The acceleration of awesome

Yes, I know what these are…

Though I’m taken aback at how much of an old bitty I sound like sometimes, I’m not what anyone would consider old. And yet, I often marvel at the wonders of technology. This only serves as a testament to how quickly technology is advancing – particularly how quickly it has advanced since I was a kid.

Like, how did I go from popping Bee Gees 8-tracks into my dad’s car to downloading whole albums in MP3 format in seconds from… I have no idea where?

Not so floppy.

To put this into perspective, I was in elementary school when the average family was just starting to install PCs in their home. This was mostly for the purpose of word processing and playing games. Remember floppy disks? I actually thought they were cool because – woah! – you could use them to transfer files from one computer to another. Space age kinda stuff, people!

But those slimes look so harmless!

Speaking of games, I actually did play Atari – unlike the posers who didn’t but still want to wear the t-shirt. I loved playing Dragon Warrior on Nintendo. I don’t know how many times my brother beat that game (click here for nostalgic video!) but he sure kicked the Dragonlord’s ass enough times to gain my respect.

At some point during high school, the internet was born and I tried fiddling with HTML, graphics and all that fun stuff to create a stupid web page on the Angelfire network that nobody visited (funny, sometimes I still feel like I’m doing exactly the same thing here). And there was this chat website called Alamak (OMG, it still exists!). My friends and I were excited to be among the first generation of teenagers to communicate with people instantly on the other side of the world and most of us had pseudo-boyfriends in distant places. It was pretty lame, but awesome just the same.

It’s hilarious when you think that people used to believe we might be zooming around in hovercrafts by now, though. We’re still stuck in cars. Our fuel source hasn’t even changed.

Ring, ring!

But still – I remember the rotary phone, which for some undetermined reason came in the ugliest imaginable colours – and how my poor arthritic grandmother would struggle every time she had to make a call. There was no redial, or autodial for that matter. We were stoked when they eventually came with buttons. We didn’t know we’d ever have anything other than a land line. There was a time, believe it or not, when we didn’t have answering machines. If you called your friend and they weren’t home, TFB. Then I got a pager in university, which kind of made me want to pretend I was a doctor. Or a spy – because we memorized a whole bunch of codes so we could communicate when and where to meet with just a series of numbers. I think there were 3 buttons on that thing.

Look ma, no cord!

And then came the cell phone. Cell phones themselves have been catapulted into new spheres of awesomeness. I look at the nifty stuff you can do with smartphones and I think, if this is how far we’ve come, where are we going? It’s crazy! Crazy, I tell you.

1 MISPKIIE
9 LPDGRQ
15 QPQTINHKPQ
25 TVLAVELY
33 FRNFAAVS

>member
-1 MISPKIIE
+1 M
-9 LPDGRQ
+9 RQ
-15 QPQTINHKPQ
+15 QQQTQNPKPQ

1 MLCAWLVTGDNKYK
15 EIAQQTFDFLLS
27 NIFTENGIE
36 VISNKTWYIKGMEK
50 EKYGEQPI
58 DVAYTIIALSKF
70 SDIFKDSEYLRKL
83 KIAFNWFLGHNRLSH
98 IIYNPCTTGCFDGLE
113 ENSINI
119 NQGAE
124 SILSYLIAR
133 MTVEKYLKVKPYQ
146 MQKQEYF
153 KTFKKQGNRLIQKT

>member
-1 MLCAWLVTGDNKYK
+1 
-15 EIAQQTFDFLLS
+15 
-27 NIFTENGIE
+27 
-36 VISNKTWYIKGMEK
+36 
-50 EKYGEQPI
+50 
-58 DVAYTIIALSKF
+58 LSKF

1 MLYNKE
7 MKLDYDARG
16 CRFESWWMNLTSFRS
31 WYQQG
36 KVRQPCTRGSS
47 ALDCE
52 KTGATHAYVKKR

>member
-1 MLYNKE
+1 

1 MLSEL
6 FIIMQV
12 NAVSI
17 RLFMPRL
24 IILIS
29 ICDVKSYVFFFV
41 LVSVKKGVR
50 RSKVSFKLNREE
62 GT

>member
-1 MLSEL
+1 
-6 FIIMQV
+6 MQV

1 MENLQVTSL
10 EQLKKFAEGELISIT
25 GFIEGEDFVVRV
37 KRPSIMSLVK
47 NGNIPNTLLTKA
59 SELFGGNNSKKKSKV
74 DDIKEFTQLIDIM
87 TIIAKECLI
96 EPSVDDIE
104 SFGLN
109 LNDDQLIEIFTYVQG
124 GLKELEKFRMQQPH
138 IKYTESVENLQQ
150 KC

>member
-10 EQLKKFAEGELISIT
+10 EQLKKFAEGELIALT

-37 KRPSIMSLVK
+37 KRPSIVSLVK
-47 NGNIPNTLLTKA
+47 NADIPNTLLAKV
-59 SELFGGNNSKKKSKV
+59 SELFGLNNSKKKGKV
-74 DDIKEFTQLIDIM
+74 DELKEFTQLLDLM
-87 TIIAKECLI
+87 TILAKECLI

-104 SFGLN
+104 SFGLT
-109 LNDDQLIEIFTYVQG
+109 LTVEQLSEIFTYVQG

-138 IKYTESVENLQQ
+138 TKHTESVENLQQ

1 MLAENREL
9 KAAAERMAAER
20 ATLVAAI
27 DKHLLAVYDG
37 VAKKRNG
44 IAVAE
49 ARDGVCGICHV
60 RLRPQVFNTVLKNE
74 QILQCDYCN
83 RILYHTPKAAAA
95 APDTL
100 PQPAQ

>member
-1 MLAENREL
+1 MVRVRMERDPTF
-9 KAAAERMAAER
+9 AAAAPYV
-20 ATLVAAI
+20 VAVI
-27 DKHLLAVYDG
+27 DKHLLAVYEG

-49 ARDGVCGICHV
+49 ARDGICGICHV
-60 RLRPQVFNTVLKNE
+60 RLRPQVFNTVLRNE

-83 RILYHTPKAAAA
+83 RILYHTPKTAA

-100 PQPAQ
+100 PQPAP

And most people don’t even step back to put it all into perspective or appreciate it. In this fantastic clip, comedian Louis C.K. brilliantly explains why we should never stop being amazed by or grateful for technology:

Mostly, this acceleration in technological development excites me. Sometimes it scares me. Like it or not, we’re in for one hell of a ride. There is definitely a considerable generation gap but people seem to be doing pretty well (do we really have a choice?). I’ll admit when I first started using Twitter I was lost. Now I’m in love. Just 10 years ago, I would have never been able to send a message directly to one of my favourite authors or artists and have them respond back to me. And the potential for connecting, synthesizing and organizing globally is incredible – it’s clear that the social and political influence of social media has becomeĀ very powerful. It seems to me that Twitter is the ultimate litmus test – if you can figure it out, there’s a good chance you won’t be left behind in the dust. Still, the huge majority of people who use technology have no clue how it works or what a lot of common acronyms stand for. For example, although most of our internet experience consists of clicking on URLs, how many of us know what that stands for? Uniform Resource Locator. What does that even mean? And how do shortened URLs work? What’s a meme? I had to look some of this up myself, so clearly I’m lagging behind the kids in the internet literacy department. I do know how to spell, mind you. So we use stuff we don’t understand, but we get mad when it’s not magical enough for us. And we are constantly hobbling along trying to grasp the next cool thing. Maybe we’re not as advanced as we’d like to think we are…

Of all places, I saw this passage from an LSAT which raises an interesting point about what information technology might be doing to us:

It is now a common complaint that the electronic media have corroded the intellectual skills required and fostered by the literary media. But several centuries ago the complaint was that certain intellectual skills, such as the powerful memory and extemporaneous eloquence that were intrinsic to oral culture, were being destroyed by the spread of literacy. So, what awaits us is probably a mere alteration of the human mind rather than its devolution.

Is technology making us smarter? More efficient? More skilled? Less so? Or perhaps just… different? I guess we’ll find out! Fasten your seat belts…

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